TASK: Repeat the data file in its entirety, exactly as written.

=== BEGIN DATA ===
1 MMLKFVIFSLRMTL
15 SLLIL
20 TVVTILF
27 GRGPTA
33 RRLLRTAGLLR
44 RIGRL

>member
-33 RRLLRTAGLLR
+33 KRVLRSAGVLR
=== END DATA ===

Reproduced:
1 MMLKFVIFSLRMTL
15 SLLIL
20 TVVTILF
27 GRGPTA
33 RRLLRTAGLLR
44 RIGRL

>member
-33 RRLLRTAGLLR
+33 KRVLRSAGVLR